Bataan: Preserving our Heritage

The peninsula of Bataan—forever etched in the memories of Filipinos for the infamous Death March—is dotted with touching shrines that honor the brave Filipino and American defenders of the Philippines during World War II. The foremost historical marker is the Dambana ng Kagitingan (Shrine of Valor), a towering memorial cross atop Mt. Samat in Pilar.

Bataan is now becoming well-known as an eco-tourism destination with its bird-watching sites and turtle sanctuary. As massive numbers of birds migrate all around the world from September to March, they make stops in Balanga, the capital of Bataan. Water and forest birds from China, Japan, Siberia, Russia and Canada stop over at the wetland and mangrove forests of the area.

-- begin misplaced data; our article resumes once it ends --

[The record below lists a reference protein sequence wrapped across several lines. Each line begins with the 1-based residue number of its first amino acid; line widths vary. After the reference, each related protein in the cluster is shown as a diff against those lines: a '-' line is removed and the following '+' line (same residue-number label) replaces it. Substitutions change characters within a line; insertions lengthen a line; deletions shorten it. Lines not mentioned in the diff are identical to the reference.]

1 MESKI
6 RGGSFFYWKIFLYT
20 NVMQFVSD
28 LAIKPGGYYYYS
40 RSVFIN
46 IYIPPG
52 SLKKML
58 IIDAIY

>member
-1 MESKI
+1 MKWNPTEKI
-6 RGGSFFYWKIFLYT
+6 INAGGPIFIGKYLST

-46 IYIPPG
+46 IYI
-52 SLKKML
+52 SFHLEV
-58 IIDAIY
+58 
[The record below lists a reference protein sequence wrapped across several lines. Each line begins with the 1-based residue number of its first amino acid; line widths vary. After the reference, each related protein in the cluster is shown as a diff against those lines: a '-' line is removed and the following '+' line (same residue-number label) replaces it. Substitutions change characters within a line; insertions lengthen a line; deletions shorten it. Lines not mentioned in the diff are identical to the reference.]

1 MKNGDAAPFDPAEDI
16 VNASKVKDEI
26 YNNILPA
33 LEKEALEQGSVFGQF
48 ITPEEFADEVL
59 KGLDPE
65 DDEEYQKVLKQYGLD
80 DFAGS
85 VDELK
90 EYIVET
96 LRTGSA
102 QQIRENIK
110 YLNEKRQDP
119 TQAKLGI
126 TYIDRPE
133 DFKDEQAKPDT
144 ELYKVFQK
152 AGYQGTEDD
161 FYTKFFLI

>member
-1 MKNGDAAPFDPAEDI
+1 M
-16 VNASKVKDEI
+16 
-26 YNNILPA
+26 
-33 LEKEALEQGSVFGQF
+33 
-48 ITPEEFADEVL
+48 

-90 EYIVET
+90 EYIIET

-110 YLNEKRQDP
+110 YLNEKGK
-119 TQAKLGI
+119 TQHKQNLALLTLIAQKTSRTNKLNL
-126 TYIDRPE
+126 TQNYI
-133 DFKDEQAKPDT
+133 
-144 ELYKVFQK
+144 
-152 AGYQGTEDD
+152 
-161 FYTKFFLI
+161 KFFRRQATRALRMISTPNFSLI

The community in Nagbalayong, Morong is working to protect pawikans (marine turtles) that nest and hatch on its beaches. You can visit the Pawikan Conservation Center to learn more and even join the beach patrol as they secure eggs laid out by turtles at night during nesting season.      

Not to be missed is a day tour to the 400 hectare Ciudad Real de Azucar in the town of Bagac where you can admire a collection of Indio stilt houses, 18th century Principalia mansions and stone houses. Gerry Azucar, owner of San Jose Builders, conceived of the project and acquired neglected ancestral homes from all over Luzon. These were transported brick by brick to Bagac and faithfully reconstructed.   

Bataan also offers a host of exciting activities—mountain climbing and trekking in Bataan Natural Park, cooling off in a myriad of waterfalls, taking a dip at Sibul Spring, mountain biking, and circuit racing, among others.

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